Six traits of a Great Leader
Post on 22-Jan-2018
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- 1. If we want to improve equal opportunities in the workplace and drive innovative results, we need leaders who arent afraid to think differently. And who arent afraid to lead differently. The most successful leaders know all too well that their high-demand positions mean nothing if they cant influence others to believe in their mission. So whats the secret to becoming a great leader? And more importantly, how can great leadership drive better workplace opportunities and career advancement for women in the public sector? Ahead of Women in Leadership for Public Sector 2015, we asked Jonty Bush, Community Liaison and Research Officer at Department of Justice & Attorney General, QLD, Chris Lamb, Non-Executive Director at the Diversity Council Australia and Sonia McDonald, CEO of Leadership HQ, about what qualities they think are needed to be a great leader. Here are six strategies to position yourself for leadership roles in the future: 1. Be authentic Understanding their own motivations and being clear in their belief systems, a confident leader is someone who inspire sand motivates, who is effective, credible and consistent. Insincerity is obvious and unacceptable to those you lead, even if they cant quite identify whats not right. Authenticity is central to female leaders with confidence. Sonia McDonald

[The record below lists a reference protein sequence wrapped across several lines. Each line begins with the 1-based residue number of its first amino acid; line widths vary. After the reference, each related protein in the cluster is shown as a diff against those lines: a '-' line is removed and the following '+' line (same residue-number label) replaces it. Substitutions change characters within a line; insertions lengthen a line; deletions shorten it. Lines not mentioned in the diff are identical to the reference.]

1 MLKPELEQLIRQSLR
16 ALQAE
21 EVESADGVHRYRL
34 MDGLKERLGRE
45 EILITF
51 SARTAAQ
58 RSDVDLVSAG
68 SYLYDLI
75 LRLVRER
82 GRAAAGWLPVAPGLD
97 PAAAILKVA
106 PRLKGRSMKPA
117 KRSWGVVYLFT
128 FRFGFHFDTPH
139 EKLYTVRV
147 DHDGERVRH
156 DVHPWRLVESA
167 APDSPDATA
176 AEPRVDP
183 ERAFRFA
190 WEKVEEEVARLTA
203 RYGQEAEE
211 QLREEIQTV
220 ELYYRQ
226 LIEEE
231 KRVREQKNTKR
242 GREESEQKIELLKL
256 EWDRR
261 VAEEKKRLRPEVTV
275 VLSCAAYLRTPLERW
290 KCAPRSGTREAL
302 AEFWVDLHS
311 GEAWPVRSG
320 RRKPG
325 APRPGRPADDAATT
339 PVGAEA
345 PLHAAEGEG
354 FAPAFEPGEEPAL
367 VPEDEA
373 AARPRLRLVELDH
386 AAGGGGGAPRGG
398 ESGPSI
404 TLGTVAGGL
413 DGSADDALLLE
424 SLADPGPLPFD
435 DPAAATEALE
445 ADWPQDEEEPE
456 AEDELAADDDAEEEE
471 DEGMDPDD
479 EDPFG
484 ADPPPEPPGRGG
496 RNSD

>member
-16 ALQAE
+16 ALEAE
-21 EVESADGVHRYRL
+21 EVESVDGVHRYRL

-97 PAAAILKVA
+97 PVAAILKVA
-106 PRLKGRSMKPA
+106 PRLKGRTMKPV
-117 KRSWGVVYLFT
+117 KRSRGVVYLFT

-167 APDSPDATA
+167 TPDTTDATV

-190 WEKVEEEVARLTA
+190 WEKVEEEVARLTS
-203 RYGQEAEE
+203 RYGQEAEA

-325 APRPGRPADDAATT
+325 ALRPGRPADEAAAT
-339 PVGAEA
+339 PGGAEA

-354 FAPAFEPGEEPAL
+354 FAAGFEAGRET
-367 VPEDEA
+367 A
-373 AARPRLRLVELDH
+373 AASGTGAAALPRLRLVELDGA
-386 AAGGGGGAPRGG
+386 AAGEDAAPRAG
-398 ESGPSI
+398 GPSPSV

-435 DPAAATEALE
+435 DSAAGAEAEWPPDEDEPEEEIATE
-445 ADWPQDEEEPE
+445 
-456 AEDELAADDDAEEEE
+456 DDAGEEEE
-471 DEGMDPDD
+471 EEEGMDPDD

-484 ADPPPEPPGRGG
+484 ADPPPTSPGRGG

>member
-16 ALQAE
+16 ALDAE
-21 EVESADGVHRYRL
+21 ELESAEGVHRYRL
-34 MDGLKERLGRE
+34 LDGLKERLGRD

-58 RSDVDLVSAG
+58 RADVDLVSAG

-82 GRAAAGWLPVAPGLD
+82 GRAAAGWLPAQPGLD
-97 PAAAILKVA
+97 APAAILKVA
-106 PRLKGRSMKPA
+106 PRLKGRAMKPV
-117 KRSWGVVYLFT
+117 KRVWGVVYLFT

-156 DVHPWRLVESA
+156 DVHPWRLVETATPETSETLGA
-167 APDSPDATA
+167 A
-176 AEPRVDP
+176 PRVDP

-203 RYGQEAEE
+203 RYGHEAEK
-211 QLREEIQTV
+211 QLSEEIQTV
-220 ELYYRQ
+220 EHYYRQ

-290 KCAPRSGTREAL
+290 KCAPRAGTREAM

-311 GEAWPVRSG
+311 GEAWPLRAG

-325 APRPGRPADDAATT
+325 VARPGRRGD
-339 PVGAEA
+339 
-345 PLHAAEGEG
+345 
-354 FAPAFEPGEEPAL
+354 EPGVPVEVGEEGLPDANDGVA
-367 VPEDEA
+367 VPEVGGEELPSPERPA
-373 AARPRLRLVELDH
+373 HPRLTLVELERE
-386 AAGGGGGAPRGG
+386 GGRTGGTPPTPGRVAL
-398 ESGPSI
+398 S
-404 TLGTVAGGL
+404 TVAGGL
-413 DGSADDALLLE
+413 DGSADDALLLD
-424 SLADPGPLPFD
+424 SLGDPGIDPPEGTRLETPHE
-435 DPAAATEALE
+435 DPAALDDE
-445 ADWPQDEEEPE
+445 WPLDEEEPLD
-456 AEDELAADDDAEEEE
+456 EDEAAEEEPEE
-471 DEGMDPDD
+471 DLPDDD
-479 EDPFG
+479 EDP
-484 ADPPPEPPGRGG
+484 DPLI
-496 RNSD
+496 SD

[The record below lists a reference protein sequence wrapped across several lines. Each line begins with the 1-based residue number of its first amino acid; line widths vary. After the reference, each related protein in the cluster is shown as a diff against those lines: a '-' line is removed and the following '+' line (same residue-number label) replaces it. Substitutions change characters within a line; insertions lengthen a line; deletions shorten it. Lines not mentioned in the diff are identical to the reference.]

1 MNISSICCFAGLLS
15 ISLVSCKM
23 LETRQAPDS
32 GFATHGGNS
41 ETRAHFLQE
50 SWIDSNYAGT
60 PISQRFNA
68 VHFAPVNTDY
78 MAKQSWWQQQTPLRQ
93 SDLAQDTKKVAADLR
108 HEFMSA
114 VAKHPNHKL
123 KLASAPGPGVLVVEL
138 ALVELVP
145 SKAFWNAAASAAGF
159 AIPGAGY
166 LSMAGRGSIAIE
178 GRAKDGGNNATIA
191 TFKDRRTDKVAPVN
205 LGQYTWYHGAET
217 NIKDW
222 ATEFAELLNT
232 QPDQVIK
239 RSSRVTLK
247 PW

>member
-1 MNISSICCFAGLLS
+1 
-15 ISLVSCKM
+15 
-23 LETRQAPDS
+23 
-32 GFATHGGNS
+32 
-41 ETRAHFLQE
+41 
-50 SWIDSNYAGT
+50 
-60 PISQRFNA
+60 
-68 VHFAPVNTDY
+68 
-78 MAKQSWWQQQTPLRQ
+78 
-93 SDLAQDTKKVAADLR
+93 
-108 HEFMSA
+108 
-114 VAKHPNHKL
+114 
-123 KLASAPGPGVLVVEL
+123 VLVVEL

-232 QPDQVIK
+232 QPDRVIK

- 2. 2. Dont take anything personally Women who lead confidently know the only person they can control is themselves, and they are not responsible for anyone elses emotions or behaviours. You cannot control what others do, only how you react. A good leader uses their power for good instead of evil. They know their strengths and capabilities, and seek opportunities to make the world around them just a little better. Whether that be by mentoring another woman in their team and helping them achieve their own goals, or fighting for human rights, they are selfless and share their talent with others. Sonia McDonald I always ask myself how do I want to be telling this story in a years time, in five years time? Being able to frame a problem in terms of how youd like the experience to turn out also helps remove some of the intensity from an issue and make value-based choices rather than short-term reactive actions. 3. Have perspective Jonty Bush Perspective is key. When youre in the middle of a tough time were usually so absorbed in that moment it takes great wisdom to take a step back and say where is the opportunity here. What is this moment teaching me? But being able to take that step back and get some distance between yourself and the problem helps us disengage from the emotional reaction to the issue, and helps us make stronger wiser choices about how to respond.